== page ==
Bundle to profile eZ Platform installations and setup scenarios to be able to continuously test to keep track of performance regressions of repository and underlying storage engines(s)
This bundle contains two means of profiling your eZ Publish stack.
The API profiler executes tests against the Public API or directly against the SPI. It is capable of executing different scenarios.
The jMeter tests run tests against the HTTP frontend. Currently just a random browser is implement. This is most useful together with some profiling done in the background to detect the actual bottlenecks.
Running the performance tests / profiling will chnage the contents of your database. Use with care.
Install the bundle inside of an existing ez-platform installation::
composer.phar require ezsystems/profiler-bundle dev-master
Enable Bundle in kernel by adding:
Then you can run the performance tests using::
php app/console profiler:run papi vendor/ezsystems/profiler-bundle/docs/profile_example.php
The provided file specifies the performance test you want to run. The file
mentioned here is an example file provided with the bundle. You can run the
tests either against the Public API (
papi) or directly against the SPI
To model different scenarios then the on provided in the example file is a little more complex.
First we define multiple content types. The content type definitions are simpler then in the APIs to test, but are mapped accordingly::
$articleType = new ContentType( 'article', [ 'title' => new Field\TextLine(), 'body' => new Field\XmlText( new DataProvider\XmlText() ), 'author' => new Field\Author( new DataProvider\User( 'editor' ) ), // … ], [$defaultLanguage, 'ger-DE', 'fra-FR'], // Languages of content 8 // Average number of versions );
First we define the name of the type and then its fields. Each field should have a data provider assigned, which provides random test data.
Optionally we can define multiple languages in which content will be created. Also optionally an average number of versions can be defined to "age" content. You can define as many types as sensible.
Actors actually do something with the defined types. There are currently three different actors, but you could define more:
Creates content structures. You can stack multiple
Createactors to create deep content structures::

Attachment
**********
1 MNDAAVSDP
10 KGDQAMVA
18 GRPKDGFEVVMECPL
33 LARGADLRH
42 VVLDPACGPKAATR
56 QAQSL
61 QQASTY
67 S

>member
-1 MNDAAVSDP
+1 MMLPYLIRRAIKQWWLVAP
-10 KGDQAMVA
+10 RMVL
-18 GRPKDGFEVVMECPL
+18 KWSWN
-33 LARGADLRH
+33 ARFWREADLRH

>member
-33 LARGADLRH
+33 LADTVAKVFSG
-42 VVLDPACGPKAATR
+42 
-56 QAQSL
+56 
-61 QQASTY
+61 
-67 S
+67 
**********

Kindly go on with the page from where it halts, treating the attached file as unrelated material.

$createTask = new Task( new Actor\Create( 1, $folderType, new Actor\Create( 12, $folderType, new Actor\Create( 50, $articleType, new Actor\Create( 5, $commentType ), $articles = new Storage\LimitedRandomized() ) ) ) );
This example will create a structure of folder types, which, in the end, will contain articles, which will contain comments. The specified numbers are the average number of children which are created.
You may optionally specify an object store, if you want to reference some of the created content objects in a different actor, like the next one.
This actors simulates an eZ Platform view operation of a content object by executing similar queries to the content repository::
$viewTask = new Task( new Actor\SubtreeView( $articles ) );
You should provide the actor with an object store so it can pick from a number of existing content objects which would be viewed by users of an application.
This actor just executes a search. Searches are specified as in the Public API or the SPI using a common
Finally we want to execute our configured scenario consisting of types and actors. For this an executor is used::
$executor->run( array( new Constraint\Ratio( $createTask, 1/10 ), new Constraint\Ratio( $viewTask, 1 ), new Constraint\Ratio( $simpleSearchTask, 1/3 ), new Constraint\Ratio( $sortedSearchTask, 1/5 ), ), new Aborter\Count(200) );
The executor will be provided with an array of
Constraint objects each
associated with a task. In this case
Constraint\Ratio objects are used,
which will only execute a task according to the given probability.
The Aborter defines when the execution will be halted. It could also check for
the amount of create content objects or just abort after a given time span. The
Count aborter just aborts after the given number of iterations.
You might, like done in the example, define multiple executors which then will be executed subsequently.
The jMeter test can be run by just executing
ant in the root directory. In
the first run jMeter will be downloaded. In subsequent runs the already
downloaded files will be used. Ant 1.8 is required to run the example.
The test hits the configured host and will create files providing you with statistics about the run:
jMeter log file for further analysis
Simple grouping of response times by URL
You can configure the run by creating a file
overwrite the variables in the
jmeter.properties file. You definitely want
to adapt the
jmeter.server in there to point to the website you want to put
under test. All options are documented in the
The implemented "Random Browser" only executes
GET requests accessing
random links starting at the configured start page. It will not log in or
submit any forms (searches).
There are two options defining the behaviour of the random surfer:
On average, how many links are clicked on the same page. Causes the user to click more links on the start page and the subsequent pages. (Default: 2)
On average, how deep a user will click through the website. Causes the user to follow links deeper into the website structure. (Default: 3)
Another important configuration is the
jmeter.users value. It defines how
many users will access / surf the website in parallel. The default of 5 means
that 5 users will simultaneously surf on the website. With the configured
timings that means something between 1 Req/s and 2 Req/s.